As an urban peninsula that's only about 8 square miles, downtown Charleston is a natural fit for people moving around on bikes and on foot.
But while many of its roads are safe for all modes of travel, they're often separated by higher-speed streets that lack bike lanes or crosswalks, making it difficult for people to traverse the peninsula without putting themselves at risk.
Incident data from 2009-15 showed the most dangerous corridors for cyclists are in the central spine of the city along Rutledge and Ashley avenues, as well as King, Meeting and St. Philip streets.
"I don’t think a day goes by without someone asking me how you slow down cars on Rutledge, how you make crossing safer, stuff like that," said Katie Zimmerman, executive director of the bike and pedestrian advocacy group Charleston Moves.
That's why the city of Charleston's Design Division recently crafted its People Pedal Plan to lay out exactly what needs to happen over time to update the downtown street grid with safer infrastructure.
"It’s laying the groundwork and giving us the guidance for how roads should be changed for the future," City Planner Jacob Lindsey said.
It's not about striping bike lanes on every street. The plan outlines a combination of methods that can be used based on the type of street it is and how people already are using it.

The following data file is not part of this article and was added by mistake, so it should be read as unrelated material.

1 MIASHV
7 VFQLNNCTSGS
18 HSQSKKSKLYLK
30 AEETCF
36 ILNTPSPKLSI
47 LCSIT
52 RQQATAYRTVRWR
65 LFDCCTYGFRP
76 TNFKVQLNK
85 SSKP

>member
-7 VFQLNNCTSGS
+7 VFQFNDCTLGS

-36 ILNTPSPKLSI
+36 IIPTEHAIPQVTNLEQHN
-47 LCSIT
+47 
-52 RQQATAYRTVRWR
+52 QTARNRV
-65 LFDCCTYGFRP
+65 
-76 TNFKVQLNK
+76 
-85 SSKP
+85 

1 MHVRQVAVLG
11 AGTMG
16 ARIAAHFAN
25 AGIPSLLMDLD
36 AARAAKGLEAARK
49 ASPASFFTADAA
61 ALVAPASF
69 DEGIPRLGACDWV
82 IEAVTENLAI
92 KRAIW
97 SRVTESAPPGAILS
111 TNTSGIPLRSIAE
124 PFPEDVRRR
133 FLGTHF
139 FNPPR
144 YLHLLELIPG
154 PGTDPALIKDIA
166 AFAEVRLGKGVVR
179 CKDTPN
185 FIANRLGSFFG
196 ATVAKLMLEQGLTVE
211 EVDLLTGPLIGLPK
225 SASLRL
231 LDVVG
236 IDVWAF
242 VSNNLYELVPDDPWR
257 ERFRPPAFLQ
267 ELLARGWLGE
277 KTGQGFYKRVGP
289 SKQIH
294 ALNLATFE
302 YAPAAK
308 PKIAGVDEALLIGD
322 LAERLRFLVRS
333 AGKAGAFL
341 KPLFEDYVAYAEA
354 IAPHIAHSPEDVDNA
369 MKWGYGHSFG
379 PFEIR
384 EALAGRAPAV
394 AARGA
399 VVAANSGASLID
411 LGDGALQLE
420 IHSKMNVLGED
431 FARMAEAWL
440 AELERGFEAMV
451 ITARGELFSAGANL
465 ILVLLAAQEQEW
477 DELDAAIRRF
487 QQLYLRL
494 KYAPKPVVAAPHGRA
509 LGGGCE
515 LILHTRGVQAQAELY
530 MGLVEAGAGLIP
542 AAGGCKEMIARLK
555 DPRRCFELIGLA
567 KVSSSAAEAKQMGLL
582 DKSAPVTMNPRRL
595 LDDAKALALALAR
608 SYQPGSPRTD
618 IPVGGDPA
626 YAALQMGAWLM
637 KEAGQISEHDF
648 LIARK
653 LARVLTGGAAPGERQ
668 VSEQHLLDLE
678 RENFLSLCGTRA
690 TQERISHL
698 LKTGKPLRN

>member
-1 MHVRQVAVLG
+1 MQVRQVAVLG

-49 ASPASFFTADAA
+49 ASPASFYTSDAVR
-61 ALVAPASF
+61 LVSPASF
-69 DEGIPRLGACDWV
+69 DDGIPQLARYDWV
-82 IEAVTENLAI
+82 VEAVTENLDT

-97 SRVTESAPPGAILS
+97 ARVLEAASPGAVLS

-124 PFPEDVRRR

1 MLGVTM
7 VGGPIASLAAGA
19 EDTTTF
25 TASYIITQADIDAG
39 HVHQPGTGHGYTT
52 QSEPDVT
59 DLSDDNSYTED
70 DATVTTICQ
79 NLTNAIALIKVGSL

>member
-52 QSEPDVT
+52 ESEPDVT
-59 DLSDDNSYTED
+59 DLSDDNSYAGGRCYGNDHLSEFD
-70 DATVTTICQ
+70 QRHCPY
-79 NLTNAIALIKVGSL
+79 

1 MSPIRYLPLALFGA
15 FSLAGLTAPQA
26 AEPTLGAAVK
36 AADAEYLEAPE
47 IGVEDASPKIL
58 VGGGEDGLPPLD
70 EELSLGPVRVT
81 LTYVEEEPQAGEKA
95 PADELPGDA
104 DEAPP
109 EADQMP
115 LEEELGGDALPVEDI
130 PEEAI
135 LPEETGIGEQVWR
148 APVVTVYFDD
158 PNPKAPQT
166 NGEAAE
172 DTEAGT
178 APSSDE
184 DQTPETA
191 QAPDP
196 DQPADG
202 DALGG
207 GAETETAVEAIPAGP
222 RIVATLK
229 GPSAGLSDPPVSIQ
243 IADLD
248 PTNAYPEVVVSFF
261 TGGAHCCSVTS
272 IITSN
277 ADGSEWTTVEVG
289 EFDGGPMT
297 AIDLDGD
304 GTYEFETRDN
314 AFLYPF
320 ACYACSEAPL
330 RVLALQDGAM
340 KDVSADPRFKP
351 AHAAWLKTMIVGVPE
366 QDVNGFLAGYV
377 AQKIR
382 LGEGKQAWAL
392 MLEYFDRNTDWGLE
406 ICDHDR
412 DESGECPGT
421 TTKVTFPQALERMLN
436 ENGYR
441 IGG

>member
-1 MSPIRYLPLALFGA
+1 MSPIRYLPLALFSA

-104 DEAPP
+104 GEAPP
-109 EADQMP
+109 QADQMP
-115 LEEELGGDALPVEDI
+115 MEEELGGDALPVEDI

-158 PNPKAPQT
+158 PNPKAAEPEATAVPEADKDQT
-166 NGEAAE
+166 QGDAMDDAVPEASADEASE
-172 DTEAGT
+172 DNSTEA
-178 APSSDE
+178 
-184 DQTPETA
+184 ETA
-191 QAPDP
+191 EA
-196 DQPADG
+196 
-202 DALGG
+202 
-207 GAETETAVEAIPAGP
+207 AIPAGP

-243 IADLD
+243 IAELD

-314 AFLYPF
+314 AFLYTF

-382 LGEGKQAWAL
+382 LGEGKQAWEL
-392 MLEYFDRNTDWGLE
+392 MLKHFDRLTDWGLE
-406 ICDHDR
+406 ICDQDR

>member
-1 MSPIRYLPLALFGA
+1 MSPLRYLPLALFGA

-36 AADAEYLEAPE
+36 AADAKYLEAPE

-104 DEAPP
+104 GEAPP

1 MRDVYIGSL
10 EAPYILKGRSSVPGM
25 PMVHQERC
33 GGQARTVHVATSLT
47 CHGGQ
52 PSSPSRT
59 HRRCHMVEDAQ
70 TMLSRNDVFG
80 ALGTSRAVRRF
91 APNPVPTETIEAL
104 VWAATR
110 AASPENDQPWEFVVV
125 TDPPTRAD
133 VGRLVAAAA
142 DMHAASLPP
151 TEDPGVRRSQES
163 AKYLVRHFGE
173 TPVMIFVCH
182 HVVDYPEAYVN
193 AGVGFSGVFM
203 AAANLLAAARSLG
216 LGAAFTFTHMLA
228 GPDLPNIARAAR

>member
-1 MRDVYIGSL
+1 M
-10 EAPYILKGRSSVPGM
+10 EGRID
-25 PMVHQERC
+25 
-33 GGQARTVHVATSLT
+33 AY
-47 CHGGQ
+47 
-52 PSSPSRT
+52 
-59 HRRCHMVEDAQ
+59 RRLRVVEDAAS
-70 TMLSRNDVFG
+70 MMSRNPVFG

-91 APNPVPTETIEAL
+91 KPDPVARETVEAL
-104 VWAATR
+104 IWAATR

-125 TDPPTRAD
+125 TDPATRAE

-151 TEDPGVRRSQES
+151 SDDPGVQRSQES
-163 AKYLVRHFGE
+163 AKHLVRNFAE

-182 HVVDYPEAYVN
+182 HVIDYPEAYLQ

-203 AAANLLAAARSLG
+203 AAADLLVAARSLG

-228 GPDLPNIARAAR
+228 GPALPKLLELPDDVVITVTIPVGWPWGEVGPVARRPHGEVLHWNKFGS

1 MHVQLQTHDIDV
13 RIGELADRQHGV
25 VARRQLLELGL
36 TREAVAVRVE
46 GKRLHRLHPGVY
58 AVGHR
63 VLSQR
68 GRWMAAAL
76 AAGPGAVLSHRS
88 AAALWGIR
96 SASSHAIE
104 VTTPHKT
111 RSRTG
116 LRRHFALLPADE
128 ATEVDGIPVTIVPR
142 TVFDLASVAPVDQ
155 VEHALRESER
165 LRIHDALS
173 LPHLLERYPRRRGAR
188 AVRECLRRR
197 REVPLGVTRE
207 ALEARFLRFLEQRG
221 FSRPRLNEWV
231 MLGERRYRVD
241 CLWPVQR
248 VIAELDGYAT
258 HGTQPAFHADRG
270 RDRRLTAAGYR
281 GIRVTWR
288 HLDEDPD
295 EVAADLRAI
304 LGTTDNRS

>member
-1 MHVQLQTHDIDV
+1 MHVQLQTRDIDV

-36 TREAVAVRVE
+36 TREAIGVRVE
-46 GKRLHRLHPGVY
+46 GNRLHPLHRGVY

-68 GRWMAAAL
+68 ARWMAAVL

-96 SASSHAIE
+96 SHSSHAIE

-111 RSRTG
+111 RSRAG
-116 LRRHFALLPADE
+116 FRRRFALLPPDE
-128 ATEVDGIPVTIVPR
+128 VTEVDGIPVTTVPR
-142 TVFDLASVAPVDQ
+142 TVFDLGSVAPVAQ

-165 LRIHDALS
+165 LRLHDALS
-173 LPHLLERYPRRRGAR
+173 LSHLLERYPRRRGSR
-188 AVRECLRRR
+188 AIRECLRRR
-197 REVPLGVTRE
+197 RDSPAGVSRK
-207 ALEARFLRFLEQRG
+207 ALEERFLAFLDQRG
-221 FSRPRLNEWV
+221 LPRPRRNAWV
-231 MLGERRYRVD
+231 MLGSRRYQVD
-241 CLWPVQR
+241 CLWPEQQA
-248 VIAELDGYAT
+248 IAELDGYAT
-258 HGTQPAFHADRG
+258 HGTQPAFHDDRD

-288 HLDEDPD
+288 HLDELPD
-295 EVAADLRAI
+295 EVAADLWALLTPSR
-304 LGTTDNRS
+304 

In some areas, such as Lockwood Boulevard, the plan calls for separate bike and pedestrian-only paths, called greenways.
Streets with low-speed traffic might incorporate lighter solutions, such as signs alerting motorists that bikes are allowed in the same lanes.
One way to do that is by laying down shared-use arrows, or "sharrows," which have already been added on Vendue Range.
"We're focused on getting the super easy stuff done first," Zimmerman said.
Another immediate goal is to complete the Lowcountry Low Line, a new urban park with a pedestrian and cycling path planned on an old rail line on the Upper Peninsula.
Other things such as new traffic signals and protected bike lanes would happen gradually as streets are scheduled for repaving and other upgrades.
On state-owned roads such as the Crosstown, the city's requests would have to be approved by the S.C. Department of Transportation, which might prove challenging.
The city hasn't always been able to meet DOT's conventional design standards for bike and pedestrian infrastructure because the historic peninsula's roads are narrow and have limited capacities, Lindsey said.
"We need a certain level of flexibility in regard to street design on the Charleston peninsula," he said. "Lately, DOT has been much more receptive to our proposals."
He said none of the proposals in the plan would involve removing vehicular traffic lanes.
"Everything called for in this most recent study can be accomplished without rebuilding the streets," he said. "It’s about light, simple solutions."
Local interest in the master plan was robust. More than 1,300 people completed surveys about how they move around the peninsula, and they submitted more than 1,700 ideas for new bike routes they wanted to see.
Residents and neighborhood groups are encouraged to review the plan and offer feedback to the city's Design Division.